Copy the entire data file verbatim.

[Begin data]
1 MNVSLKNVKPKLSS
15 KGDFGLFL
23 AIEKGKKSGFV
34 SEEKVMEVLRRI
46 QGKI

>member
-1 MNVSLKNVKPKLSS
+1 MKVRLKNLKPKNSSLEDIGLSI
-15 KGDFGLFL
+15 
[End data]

1 MNVSLKNVKPKLSS
15 KGDFGLFL
23 AIEKGKKSGFV
34 SEEKVMEVLRRI
46 QGKI

>member
-1 MNVSLKNVKPKLSS
+1 MKVRLKNLKPKNSSLEDIGLSI
-15 KGDFGLFL
+15 